In Matthew 22:17–21, the Pharisees asked Jesus a question: "'Tell us then, what is your opinion? Is it right to pay taxes to Caesar or not?' But Jesus, knowing their evil intent, said, 'You hypocrites, why are you trying to trap me? Show me the coin used for paying the tax.' They brought Him a denarius, and He asked them, 'Whose portrait is this? And whose inscription?' 'Caesar’s,' they replied. Then He said to them, 'Give to Caesar what is Caesar’s, and to God what is God’s.'" In full agreement, the apostle Paul taught, "This is also why you pay taxes, for the authorities are God’s servants, who give their full time to governing. Give everyone what you owe him: If you owe taxes, pay taxes; if revenue, then revenue; if respect, then respect; if honor, then honor" (Romans 13:6–7).
It seems there is an endless amount of the types of taxes to which citizens and participants in the local and global economy are subjected. Taxes are unpopular, and sometimes the government agencies in charge of collecting those taxes are thought of with disgust, whether they are corrupt or not. This is nothing new. Tax collectors were not thought highly of in Bible times either (Matthew 11:19; 21:31–32; Luke 3:12–13).
As much as we hate taxes, as much as any tax system can be corrupt and unfair, as much as we believe there are far better things our money could go toward—the Bible commands, yes, commands us to pay our taxes. Romans 13:1–7 makes it clear that we are to submit ourselves to the government. The only instance in which we are allowed to disobey the government is when it tells us to do something the Bible forbids. The Bible does not forbid paying taxes. In fact, the Bible encourages us to pay taxes. Therefore, we must submit to God and His Word—and pay our taxes.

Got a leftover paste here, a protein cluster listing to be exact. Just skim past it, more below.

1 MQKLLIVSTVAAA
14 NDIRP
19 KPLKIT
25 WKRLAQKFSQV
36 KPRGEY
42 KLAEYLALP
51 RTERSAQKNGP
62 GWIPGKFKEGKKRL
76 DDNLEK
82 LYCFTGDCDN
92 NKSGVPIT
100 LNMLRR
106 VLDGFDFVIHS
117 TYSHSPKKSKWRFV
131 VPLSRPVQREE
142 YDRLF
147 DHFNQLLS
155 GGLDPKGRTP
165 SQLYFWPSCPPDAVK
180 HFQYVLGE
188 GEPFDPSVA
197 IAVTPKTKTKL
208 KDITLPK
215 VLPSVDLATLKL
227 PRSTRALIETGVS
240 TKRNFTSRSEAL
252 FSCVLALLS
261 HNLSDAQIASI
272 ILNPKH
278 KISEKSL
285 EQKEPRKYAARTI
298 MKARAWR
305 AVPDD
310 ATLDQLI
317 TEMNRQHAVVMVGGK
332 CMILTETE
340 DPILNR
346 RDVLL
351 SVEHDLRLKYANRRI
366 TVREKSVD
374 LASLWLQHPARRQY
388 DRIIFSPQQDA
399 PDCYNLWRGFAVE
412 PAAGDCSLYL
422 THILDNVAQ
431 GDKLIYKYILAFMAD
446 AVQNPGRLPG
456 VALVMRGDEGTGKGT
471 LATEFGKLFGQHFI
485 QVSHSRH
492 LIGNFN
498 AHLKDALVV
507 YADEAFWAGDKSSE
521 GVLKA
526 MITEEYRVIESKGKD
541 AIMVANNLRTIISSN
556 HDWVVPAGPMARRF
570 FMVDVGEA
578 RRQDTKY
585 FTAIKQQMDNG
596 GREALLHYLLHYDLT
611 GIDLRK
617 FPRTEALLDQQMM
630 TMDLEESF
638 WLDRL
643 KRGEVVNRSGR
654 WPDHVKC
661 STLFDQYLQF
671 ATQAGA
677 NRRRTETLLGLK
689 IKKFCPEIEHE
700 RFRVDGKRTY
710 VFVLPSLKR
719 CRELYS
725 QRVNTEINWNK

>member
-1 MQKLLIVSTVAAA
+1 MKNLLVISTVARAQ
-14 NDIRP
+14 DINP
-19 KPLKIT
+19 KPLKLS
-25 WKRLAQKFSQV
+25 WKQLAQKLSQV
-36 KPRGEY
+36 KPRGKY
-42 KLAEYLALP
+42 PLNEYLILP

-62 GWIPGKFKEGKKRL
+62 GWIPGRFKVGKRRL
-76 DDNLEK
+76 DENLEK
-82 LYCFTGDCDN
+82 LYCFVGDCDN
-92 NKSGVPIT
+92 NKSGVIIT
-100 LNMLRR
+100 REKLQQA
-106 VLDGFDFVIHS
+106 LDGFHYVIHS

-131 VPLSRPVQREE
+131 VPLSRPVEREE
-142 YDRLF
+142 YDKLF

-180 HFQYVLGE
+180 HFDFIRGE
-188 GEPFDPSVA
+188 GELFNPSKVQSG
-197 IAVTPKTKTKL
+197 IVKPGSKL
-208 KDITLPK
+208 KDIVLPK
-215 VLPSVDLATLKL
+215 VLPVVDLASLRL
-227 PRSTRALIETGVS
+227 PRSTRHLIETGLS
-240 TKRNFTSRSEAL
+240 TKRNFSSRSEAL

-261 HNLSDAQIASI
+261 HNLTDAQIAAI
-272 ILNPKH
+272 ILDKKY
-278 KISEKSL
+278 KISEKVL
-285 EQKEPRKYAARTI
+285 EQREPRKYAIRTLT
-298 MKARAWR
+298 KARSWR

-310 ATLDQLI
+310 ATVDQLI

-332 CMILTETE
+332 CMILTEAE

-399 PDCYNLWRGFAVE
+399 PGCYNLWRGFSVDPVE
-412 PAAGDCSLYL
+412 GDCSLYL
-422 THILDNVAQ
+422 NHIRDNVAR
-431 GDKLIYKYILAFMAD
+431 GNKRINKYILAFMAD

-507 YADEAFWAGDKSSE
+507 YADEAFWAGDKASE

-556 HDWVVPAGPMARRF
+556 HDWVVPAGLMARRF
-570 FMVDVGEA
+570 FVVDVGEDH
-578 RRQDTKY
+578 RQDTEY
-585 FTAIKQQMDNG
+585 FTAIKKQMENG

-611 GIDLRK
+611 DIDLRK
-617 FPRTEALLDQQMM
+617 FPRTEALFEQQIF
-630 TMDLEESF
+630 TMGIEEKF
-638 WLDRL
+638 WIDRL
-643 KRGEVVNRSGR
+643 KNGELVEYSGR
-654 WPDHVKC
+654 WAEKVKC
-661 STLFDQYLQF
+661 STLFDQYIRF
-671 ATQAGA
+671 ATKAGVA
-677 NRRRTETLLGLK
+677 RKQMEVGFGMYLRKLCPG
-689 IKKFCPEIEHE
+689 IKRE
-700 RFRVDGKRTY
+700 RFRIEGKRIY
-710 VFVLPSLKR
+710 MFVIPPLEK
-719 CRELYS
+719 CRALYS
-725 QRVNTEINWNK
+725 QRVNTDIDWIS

Generally speaking, taxes are intended to enable the beneficial running of society. Depending on one’s priorities, tax revenue is not always put to the best use. The most frequent objection to paying taxes is that the money is being misused by the government or even used for evil purposes by the government. That, however, is not our concern. When Jesus said, "Give to Caesar...," the Roman government was by no means a righteous government. When Paul instructed us to pay taxes, Nero, one of the most evil Roman emperors in history, was the head of the government. We are to pay our taxes even when the government is not God-honoring.
We are free to take every legal tax deduction available. We do not have to pay the maximum amount of taxes possible. If the government allows you a tax break, you are free to take it. If there is a legal way you can shelter some of your money from being taxed, you are free to shelter it. Illegal and/or dishonest methods of evading taxes must be rejected. Romans 13:2 reminds us, "Consequently, he who rebels against the authority is rebelling against what God has instituted, and those who do so will bring judgment on themselves."
Christians know that everything we have ultimately belongs to God. We are stewards and are called upon to invest our money and other resources into things with eternal value. We are called upon to provide for our families (1 Timothy 5:8) and to give generously (2 Corinthians 9:6–8). It is also wise to save (Proverbs 6:6–8) and perfectly acceptable to spend money on ourselves and thank God for His good gifts (James 1:17; Colossians 3:17). Paying taxes is the duty of a citizen, and Christians are called to be good citizens. But Christians are ultimately citizens of heaven (Philippians 3:20). Reducing our tax burden in this life should have as its goal investing in God’s kingdom for eternity.